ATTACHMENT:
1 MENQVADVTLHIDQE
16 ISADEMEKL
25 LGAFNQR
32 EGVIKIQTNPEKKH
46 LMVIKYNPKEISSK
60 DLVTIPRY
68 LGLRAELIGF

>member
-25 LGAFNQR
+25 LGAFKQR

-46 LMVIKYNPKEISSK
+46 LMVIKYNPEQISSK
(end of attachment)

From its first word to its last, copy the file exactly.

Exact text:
1 MENQVADVTLHIDQE
16 ISADEMEKL
25 LGAFNQR
32 EGVIKIQTNPEKKH
46 LMVIKYNPKEISSK
60 DLVTIPRY
68 LGLRAELIGF

>member
-25 LGAFNQR
+25 LGAFKQR

-46 LMVIKYNPKEISSK
+46 LMVIKYNPEQISSK